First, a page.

Magazine Article | May 4, 2015

How Leaders Can Promote Continuous Learning In Today's Organizations

Source: Life Science Leader

By Tanveer Naseer, award-winning, internationally-acclaimed leadership writer, keynote speaker, and author of Leadership Vertigo

When it comes to effectively leading organizations in today’s 24/7 global economy, it’s clear that the days of command-and-control leadership are well behind us. Instead, what’s needed are leaders who promote a continuous learning environment where employees can grow, evolve, and do work that matters. Fortunately, it doesn’t take much for us to create such conditions in our workplace. To begin the process in your organization, here are three tactics you should employ:


When our brain performs tasks or makes decisions, it creates waste by-products such as beta-amyloid and other metabolites, which can reduce our brain’s ability to concentrate and efficiently perform tasks.

Given how we have a limited daily reserve of energy at our disposal, our brain tends to protect us from using it too much by employing shortcuts in the form of habits, where we perform these tasks with minimal thought or effort. Unfortunately, this also leads to us making assumptions of what can be done or even whether something is worth pursuing.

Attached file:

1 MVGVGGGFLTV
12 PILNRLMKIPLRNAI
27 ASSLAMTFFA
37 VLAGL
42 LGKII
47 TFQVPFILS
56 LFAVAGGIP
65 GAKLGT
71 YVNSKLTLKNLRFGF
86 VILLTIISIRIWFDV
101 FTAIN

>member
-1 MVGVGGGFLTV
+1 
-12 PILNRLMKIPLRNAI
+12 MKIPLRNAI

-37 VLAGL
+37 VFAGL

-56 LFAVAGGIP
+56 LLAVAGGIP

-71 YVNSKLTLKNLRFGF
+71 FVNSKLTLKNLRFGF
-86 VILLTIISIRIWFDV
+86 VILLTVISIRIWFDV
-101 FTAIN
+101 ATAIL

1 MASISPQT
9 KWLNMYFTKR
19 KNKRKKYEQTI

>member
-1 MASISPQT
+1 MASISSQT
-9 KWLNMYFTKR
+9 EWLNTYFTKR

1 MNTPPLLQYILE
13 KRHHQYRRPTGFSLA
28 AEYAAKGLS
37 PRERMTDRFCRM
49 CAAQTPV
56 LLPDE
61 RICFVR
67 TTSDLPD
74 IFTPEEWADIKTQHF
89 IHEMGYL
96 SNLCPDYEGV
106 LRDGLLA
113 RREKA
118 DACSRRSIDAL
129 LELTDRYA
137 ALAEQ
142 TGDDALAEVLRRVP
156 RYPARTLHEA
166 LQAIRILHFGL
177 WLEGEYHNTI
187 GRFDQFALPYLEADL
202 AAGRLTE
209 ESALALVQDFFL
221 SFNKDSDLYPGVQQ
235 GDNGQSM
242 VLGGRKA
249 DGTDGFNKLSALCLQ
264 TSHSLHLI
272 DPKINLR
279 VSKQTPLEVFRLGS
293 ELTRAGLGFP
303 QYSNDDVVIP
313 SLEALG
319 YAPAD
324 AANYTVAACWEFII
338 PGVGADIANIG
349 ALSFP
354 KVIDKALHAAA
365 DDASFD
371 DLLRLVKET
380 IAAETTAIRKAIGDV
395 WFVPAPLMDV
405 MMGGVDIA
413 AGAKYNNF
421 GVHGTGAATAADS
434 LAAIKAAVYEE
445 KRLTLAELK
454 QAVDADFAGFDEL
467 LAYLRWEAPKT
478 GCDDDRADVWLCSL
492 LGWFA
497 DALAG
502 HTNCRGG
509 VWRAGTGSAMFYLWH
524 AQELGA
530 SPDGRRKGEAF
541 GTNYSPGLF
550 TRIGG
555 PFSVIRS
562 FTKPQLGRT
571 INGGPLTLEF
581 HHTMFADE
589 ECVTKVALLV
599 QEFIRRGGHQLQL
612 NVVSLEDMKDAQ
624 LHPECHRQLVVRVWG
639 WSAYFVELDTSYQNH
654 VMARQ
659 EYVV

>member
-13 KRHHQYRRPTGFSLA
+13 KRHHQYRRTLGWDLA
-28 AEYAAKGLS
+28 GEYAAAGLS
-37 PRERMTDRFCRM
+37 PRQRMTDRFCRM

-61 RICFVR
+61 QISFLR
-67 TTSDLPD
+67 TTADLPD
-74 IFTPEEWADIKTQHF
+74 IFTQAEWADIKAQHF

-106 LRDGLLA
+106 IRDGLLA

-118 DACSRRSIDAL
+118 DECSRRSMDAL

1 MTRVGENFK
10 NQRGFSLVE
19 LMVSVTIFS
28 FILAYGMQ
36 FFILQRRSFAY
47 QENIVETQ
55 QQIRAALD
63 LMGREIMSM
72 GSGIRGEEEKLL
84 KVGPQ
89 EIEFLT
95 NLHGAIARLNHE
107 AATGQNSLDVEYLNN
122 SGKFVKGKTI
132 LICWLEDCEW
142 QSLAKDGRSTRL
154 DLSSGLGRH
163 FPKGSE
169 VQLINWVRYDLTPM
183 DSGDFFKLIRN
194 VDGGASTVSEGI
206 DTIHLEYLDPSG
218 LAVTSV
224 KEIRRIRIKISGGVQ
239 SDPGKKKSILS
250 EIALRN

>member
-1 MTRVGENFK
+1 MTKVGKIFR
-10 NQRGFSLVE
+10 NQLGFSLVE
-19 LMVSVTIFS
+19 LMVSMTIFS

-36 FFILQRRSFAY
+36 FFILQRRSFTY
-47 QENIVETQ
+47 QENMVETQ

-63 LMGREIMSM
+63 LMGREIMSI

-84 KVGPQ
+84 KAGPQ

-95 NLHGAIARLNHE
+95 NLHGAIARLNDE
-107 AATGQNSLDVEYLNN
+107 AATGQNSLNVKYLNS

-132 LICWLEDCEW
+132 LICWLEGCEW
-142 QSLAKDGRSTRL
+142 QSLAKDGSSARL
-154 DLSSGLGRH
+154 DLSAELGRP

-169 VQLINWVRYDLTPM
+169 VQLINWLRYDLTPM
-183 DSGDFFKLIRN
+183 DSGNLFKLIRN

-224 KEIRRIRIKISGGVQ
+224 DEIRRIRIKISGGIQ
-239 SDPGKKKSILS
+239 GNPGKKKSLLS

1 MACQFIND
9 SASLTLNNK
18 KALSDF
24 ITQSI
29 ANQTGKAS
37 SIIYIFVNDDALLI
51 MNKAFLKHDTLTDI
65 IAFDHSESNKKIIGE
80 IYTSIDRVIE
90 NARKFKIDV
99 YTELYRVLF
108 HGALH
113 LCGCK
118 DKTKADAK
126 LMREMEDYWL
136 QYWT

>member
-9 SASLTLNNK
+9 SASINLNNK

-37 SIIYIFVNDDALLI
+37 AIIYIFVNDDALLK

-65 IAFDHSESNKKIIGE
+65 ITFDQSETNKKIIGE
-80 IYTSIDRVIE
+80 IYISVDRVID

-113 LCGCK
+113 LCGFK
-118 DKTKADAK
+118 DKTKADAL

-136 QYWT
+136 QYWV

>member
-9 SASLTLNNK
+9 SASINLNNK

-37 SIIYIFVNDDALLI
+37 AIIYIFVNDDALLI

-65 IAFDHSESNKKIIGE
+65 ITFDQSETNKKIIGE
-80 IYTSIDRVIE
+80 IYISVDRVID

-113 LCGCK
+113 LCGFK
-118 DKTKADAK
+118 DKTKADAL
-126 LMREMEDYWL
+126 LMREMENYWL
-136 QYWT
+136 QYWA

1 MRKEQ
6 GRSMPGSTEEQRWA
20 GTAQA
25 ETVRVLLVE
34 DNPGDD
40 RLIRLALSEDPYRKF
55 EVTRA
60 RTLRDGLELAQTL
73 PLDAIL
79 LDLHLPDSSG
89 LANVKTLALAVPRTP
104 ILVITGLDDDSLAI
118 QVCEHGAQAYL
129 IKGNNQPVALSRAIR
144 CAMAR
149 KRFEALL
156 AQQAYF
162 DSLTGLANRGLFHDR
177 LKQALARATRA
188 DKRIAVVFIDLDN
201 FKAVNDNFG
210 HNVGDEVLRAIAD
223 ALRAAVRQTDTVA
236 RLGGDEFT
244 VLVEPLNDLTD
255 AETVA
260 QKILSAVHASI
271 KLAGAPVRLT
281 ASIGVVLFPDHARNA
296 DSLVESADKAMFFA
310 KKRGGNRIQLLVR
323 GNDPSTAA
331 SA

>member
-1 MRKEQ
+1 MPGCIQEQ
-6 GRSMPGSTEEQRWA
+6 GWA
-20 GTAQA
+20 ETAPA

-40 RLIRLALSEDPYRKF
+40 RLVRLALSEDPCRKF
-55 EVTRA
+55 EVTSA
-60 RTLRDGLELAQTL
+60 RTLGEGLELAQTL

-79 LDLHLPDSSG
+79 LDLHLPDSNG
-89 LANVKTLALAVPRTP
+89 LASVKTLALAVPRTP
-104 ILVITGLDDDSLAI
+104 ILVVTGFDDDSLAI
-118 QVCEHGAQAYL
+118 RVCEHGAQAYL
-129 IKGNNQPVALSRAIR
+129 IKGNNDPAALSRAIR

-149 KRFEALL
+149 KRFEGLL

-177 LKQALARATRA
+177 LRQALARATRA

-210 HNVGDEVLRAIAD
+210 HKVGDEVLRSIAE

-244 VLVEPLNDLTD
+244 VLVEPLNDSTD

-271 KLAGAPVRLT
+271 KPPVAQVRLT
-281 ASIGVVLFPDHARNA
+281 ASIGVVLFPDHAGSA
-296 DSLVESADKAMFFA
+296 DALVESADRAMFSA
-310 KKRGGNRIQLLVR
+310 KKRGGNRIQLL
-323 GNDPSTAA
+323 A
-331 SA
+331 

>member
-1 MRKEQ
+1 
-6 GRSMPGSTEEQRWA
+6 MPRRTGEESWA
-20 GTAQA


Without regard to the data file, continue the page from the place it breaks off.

As such, if we are to ensure our organization remains adaptive to external changes — as well as to promote our ability to innovate — we need to ensure our employees are challenging their assumptions of what’s possible so we might discover improvements and new opportunities for our organization.


One thing we’re all hardwired to do is to pay more attention to the things we perceive as being negative. As a protective measure, this neurological mechanism makes a lot of sense in how it helps to keep us out of harm’s way.

Unfortunately, it’s this same neurological mechanism that causes many of us to avoid failure because we’ve trained our brain to view failure as a negative outcome. And naturally, when we’re focused more on avoiding failure, it’s harder for us to be more open to learning.

That’s why it’s important that we help our employees to shift their focus away from avoiding failure to learning why certain approaches are inefficient and how we might do things better going forward.


One of the core psychological needs that research has shown we all share is relatedness — where we feel a connection, a bond, and a sense of commonality with those around us. By fostering an environment where our employees share what they’ve learned, we can use these moments to strengthen the sense of community and belonging that will help them continue to look for ways for us to do better than we do today.

By creating a continuous learning environment in our organization, we can inspire our employees to believe in the vision that defines the organization because they know they will acquire the skills and experiences to help make it a reality.